Commitment, taking the oath
November 20, 2013
PARWAN PROVINCE, Afghanistan - As the U.S. Army "right-sizes" into a more lean and lethal fighting force, soldiers face fewer career opportunities. Today's soldiers have to make the decision to continue their service even with the looming budget and reduction tensions.
A group of 52 soldiers deployed to Afghanistan and raised their right hand signifying the ultimate commitment and swore to defend the Constitution of the United States of America in a ceremony held outside of the Task Force Lifeliner headquarters at Bagram Air Field, Nov. 18, 2013. Maj. Gen. Kurt Stein, commanding general of the 1st Sustainment Command (Theater) performed the symbolic act of leading the oath of reenlistment. Col. Charles Hamilton, the host of the ceremony and commander of Task Force Lifeliner, proudly watched as his soldiers renewed their commitment to our Nation and the U.S. Army.
"It's tough to reenlist in our Army today," Stein stated to the group of Soldiers. "We keep the very best and brightest. Our Army is right-sizing and the fact that you're getting to reenlist today is special, very special... special for our Army."
Stein ensured each soldier in the formation understood the importance of their decision, especially during this pivotal time in the U.S. military. "It's hard to get in our Army, so I congratulate all of you for being that one percent. You're part of that proud few, congratulations to you."
For one young soldier this reenlistment represents the fervor he feels to serve his country.
"It means that I'm taking the next step in my career, that I'm doing something most Americans will never know the feeling of doing," said Spc. Ezekiah Jackson, a native of Chicago.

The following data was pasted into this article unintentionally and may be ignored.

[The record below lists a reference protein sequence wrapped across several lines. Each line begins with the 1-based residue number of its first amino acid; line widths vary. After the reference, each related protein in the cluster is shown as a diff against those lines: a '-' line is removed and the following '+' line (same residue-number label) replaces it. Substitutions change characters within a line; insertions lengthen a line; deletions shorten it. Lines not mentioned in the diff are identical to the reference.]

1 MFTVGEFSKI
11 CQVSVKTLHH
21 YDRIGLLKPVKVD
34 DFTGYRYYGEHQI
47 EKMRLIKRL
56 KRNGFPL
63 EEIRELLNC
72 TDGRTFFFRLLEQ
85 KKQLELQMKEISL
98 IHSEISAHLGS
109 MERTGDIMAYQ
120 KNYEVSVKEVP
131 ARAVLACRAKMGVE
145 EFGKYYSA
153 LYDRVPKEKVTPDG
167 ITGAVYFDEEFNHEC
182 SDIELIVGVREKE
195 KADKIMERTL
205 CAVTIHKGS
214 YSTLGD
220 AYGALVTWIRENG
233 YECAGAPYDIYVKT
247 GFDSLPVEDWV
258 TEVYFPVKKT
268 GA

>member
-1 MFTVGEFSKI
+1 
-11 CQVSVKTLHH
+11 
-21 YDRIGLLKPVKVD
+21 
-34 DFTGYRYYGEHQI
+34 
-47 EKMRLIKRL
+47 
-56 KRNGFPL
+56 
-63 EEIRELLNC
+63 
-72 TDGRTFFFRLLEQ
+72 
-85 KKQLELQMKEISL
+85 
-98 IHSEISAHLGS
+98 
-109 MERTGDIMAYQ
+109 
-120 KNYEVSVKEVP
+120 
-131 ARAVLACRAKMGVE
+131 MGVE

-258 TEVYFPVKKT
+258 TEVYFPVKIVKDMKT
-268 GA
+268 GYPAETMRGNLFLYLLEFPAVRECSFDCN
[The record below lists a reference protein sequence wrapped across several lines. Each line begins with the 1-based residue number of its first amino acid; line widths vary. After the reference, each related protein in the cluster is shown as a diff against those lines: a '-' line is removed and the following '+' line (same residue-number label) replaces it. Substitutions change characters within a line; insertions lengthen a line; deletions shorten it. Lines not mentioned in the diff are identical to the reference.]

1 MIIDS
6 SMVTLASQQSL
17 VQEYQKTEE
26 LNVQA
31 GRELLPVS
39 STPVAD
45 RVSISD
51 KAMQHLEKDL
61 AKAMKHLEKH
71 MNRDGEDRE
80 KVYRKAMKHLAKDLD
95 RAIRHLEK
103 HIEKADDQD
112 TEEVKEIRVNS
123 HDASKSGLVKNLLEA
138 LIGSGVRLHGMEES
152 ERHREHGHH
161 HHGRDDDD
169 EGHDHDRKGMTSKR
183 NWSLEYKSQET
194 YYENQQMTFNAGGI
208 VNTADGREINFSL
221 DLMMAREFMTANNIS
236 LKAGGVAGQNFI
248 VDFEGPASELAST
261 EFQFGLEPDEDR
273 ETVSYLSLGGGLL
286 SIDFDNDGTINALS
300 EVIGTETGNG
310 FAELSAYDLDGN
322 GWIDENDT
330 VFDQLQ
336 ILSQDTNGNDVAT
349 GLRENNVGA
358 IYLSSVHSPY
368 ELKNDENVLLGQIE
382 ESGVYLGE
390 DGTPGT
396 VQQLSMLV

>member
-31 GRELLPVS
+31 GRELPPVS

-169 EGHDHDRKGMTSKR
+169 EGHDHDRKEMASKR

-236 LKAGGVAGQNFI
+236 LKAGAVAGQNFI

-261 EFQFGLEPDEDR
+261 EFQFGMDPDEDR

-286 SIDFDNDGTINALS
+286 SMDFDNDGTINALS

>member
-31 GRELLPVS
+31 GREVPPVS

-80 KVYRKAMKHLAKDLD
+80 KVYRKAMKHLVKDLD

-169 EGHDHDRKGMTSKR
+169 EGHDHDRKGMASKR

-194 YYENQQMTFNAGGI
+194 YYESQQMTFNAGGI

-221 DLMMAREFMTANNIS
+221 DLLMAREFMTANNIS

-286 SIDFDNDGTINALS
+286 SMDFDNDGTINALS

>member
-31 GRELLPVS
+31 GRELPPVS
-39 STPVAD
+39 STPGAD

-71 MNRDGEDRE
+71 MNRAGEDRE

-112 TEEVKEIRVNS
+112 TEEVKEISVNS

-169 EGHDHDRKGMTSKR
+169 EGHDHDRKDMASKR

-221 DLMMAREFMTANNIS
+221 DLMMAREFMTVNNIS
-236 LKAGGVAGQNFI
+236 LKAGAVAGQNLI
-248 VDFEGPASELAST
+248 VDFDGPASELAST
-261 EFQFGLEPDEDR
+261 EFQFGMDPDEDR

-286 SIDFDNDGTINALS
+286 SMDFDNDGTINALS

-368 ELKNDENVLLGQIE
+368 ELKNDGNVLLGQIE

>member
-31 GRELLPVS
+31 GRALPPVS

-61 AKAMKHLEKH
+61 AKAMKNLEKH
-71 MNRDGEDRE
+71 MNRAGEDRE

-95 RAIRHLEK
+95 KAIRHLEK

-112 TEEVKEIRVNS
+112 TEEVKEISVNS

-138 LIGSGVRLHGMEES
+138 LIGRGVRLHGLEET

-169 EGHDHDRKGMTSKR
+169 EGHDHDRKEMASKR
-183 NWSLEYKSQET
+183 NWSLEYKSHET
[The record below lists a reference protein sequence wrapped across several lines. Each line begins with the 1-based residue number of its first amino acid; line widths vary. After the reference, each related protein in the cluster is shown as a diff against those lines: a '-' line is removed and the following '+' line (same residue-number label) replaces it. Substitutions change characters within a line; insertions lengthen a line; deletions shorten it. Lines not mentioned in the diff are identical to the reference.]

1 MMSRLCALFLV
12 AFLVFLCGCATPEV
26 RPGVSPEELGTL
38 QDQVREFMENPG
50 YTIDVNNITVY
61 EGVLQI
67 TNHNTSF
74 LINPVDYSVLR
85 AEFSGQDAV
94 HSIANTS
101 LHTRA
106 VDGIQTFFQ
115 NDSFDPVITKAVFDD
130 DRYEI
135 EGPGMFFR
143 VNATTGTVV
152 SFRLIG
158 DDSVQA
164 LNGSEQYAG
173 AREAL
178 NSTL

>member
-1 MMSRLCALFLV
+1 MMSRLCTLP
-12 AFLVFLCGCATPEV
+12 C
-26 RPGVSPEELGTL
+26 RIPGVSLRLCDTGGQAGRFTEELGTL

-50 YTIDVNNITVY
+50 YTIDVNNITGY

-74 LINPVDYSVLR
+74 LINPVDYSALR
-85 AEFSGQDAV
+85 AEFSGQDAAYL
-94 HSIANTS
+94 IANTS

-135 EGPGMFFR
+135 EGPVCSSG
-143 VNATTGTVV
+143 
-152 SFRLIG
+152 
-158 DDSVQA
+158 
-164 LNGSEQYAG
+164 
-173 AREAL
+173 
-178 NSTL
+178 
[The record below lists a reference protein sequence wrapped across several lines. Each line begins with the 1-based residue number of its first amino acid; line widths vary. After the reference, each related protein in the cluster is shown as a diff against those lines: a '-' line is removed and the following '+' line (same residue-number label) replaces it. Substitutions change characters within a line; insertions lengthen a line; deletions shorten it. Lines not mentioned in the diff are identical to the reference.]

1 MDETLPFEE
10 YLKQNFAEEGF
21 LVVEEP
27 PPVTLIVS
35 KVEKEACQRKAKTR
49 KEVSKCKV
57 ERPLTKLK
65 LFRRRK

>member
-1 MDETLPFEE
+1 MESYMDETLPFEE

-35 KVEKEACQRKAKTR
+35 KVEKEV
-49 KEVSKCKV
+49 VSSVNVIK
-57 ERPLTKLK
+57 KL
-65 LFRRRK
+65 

"I reenlisted for four more years in the United States military... the General come out and reenlisted us. It's a very proud feeling," he added.
Staff Sgt. Montray Andrews, the retention noncommissioned officer for the 536th Support Maintenance Company in support of 77th Combat Sustainment Support Battalion, Task Force Lifeliner, assisted 27 of the 52 soldiers in their reenlistments. Andrew spoke about the "great heart it takes" to reenlist while serving in a hazardous duty location. "The soldiers raising their right hand and swearing in... that oath means that they are going to support and defend our great nation." said Andrews, a native of Corsicana, Texas.
There are many memories soldiers keep with them from their experiences serving in the Army, but reenlistments are pivotal points in a soldiers' career that are most often cherished. For a general to conduct the soldiers' reenlistment, it will give them a memory to last throughout their career, Andrews added.